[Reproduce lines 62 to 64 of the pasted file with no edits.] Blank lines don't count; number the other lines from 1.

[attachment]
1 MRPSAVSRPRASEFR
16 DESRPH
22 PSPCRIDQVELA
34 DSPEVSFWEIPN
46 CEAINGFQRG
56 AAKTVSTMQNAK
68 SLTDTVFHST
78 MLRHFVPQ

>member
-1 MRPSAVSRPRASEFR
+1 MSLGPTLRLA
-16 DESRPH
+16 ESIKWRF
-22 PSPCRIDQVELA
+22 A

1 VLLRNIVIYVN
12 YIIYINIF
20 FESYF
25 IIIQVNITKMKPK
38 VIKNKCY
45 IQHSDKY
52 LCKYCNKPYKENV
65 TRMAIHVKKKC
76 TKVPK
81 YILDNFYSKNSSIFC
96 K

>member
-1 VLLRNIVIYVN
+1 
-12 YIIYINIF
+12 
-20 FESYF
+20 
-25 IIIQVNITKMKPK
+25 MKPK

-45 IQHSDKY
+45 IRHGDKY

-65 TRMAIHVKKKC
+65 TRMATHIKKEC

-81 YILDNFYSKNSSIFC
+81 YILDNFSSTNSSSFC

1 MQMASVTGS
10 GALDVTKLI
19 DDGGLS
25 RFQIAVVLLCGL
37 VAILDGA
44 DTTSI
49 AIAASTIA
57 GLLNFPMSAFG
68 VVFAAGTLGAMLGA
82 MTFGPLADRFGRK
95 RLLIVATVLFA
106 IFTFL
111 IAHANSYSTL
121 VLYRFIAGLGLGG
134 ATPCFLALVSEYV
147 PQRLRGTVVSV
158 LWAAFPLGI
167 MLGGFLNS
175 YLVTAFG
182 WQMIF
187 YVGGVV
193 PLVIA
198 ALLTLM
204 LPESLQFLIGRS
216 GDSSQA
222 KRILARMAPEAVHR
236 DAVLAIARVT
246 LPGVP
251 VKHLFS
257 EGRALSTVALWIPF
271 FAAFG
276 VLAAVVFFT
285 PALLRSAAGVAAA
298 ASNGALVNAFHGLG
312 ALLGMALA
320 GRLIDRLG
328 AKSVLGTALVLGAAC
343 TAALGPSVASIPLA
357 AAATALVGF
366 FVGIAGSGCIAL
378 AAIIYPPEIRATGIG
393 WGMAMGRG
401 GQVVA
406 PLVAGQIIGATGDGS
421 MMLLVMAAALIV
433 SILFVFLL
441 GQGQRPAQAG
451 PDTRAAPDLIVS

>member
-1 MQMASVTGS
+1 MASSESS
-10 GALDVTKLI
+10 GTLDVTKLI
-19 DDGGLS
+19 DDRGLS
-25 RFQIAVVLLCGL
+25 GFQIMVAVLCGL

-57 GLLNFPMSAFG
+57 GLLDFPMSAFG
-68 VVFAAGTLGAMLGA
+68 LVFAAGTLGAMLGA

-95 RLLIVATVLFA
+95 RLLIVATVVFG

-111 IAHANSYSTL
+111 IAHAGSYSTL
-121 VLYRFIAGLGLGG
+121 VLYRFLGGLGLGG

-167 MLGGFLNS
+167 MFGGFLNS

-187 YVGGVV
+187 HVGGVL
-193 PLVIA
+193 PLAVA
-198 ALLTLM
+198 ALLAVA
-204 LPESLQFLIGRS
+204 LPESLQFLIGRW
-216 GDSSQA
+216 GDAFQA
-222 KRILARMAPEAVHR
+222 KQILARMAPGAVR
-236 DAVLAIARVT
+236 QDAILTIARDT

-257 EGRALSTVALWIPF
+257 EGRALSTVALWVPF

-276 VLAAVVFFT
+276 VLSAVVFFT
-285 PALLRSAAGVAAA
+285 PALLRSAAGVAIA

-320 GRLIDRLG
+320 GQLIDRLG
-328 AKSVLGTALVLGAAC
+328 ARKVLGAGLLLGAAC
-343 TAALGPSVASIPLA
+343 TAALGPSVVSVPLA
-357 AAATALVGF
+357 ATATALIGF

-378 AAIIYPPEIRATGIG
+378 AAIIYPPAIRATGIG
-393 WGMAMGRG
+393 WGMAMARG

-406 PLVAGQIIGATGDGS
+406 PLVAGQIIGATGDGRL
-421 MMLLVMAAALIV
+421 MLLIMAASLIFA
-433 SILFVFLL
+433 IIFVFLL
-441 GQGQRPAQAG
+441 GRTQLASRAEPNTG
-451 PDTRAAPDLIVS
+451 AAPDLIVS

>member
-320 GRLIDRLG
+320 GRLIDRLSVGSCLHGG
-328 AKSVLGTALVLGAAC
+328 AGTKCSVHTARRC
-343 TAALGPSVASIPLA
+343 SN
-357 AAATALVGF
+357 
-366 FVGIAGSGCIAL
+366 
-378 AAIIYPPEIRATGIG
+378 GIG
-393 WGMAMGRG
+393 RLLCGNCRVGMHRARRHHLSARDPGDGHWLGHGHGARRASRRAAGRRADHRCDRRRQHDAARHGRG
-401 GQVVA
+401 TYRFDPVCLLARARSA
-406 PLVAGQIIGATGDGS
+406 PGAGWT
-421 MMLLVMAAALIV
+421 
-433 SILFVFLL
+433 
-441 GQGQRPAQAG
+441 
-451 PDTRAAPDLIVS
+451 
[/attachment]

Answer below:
187 YVGGVV
193 PLVIA
198 ALLTLM